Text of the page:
Yesterday the 21st Conference of the Parties, including 195 nations, adopted an agreement to curtail greenhouse gas emissions.
A few people I know attended, but mostly the names and faces of the negotiators and players were reduced to certain heads of state and prominent activists.
Short version: now that the agreement is made, governments must adopt it.
A widely circulated article in The Hill quoted U.S. Senator James Inhoff.
“Senate leadership has already been outspoken in its positions that the United States is not legally bound to any agreement setting emissions targets or any financial commitment to it without approval by Congress,” he said.
Managing greenhouse gas emissions will be a challenge without U.S. leadership. The Republican-controlled Congress is unlikely to consider or adopt the agreement. The Heritage Foundation asserted the administration is planning to make an end-run around Senate scrutiny. That is ridiculous given the public nature of the negotiations that produced it and the long, lead-up to the accord.
Suffice it that the Environmental Protection Agency Clean Power Plan is the primary mechanism for compliance with the terms of the Paris agreement, and the Congress has been trying to kill it. Debate on the Clean Power Plan began long before it was published Oct. 23 in the Federal Register. On Nov. 18 the Senate passed a resolution to kill the plan. On Dec. 1 the U.S. House of Representatives did likewise.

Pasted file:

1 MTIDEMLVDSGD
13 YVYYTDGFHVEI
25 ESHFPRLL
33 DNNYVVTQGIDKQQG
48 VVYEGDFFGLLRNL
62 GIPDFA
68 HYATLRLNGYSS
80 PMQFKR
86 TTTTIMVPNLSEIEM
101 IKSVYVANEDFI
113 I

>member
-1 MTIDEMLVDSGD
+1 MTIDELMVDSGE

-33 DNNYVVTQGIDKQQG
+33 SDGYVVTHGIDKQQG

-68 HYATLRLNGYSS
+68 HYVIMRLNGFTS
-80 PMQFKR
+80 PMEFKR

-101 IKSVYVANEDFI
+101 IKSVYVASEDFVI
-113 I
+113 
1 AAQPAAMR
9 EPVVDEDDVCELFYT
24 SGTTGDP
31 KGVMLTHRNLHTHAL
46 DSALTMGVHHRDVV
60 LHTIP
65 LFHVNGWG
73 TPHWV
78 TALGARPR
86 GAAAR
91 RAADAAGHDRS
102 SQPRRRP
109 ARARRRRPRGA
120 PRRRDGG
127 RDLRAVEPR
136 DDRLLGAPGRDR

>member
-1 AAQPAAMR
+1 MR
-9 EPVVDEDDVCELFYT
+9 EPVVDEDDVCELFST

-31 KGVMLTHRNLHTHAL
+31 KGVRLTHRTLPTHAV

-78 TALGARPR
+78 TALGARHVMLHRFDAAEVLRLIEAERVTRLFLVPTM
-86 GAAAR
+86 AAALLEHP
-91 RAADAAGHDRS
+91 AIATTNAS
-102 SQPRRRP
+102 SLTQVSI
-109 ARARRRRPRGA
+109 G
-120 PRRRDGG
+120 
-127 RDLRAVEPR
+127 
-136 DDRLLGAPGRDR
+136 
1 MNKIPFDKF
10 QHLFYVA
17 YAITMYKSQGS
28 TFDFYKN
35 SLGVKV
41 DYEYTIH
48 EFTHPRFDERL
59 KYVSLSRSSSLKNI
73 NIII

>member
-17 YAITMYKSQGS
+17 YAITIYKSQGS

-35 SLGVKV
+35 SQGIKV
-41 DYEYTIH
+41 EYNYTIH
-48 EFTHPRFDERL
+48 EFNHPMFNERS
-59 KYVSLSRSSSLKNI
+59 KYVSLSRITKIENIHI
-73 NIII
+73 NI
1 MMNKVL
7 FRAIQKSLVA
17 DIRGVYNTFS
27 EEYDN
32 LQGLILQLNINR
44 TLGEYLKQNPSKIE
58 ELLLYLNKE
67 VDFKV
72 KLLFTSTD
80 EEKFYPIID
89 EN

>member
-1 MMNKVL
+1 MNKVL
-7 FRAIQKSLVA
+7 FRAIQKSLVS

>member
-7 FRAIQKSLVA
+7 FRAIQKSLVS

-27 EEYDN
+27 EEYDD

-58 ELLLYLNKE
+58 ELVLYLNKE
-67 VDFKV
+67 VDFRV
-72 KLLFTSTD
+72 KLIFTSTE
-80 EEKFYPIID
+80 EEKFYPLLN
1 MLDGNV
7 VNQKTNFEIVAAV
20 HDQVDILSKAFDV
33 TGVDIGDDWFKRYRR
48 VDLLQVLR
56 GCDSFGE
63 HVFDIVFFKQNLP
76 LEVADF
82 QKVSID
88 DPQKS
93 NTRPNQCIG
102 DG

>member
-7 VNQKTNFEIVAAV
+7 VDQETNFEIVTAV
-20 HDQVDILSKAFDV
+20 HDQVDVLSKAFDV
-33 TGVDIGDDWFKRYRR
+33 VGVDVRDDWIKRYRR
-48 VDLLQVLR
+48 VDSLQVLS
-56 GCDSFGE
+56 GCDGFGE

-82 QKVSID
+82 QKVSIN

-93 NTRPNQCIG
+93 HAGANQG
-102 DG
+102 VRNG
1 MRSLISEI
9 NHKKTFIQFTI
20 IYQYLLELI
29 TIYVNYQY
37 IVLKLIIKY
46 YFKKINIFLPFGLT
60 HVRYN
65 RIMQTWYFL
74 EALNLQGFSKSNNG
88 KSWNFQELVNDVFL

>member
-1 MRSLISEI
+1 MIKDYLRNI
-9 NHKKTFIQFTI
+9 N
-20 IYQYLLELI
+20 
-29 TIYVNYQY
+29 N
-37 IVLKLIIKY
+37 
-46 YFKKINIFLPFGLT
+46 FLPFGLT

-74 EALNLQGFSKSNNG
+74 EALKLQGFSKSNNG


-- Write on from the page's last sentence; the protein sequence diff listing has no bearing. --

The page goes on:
The United States is not the leader we could be on mitigating the causes of global warming. Nothing about COP21 changed that.
What has changed is the world is coming together to address the greatest threats to human survival. Not only regarding greenhouse gas emissions, but in other areas. Whether the United States will lead or follow is to be determined. The direction has been set, and while there will be tenacious resistance to changes in the fossil fuel paradigm, new leadership is emerging. Life as we know it hangs in the balance.
Let’s hope our government steps up to the challenge. We have the capacity. Whether we have the political will is an open question as the world passes us by.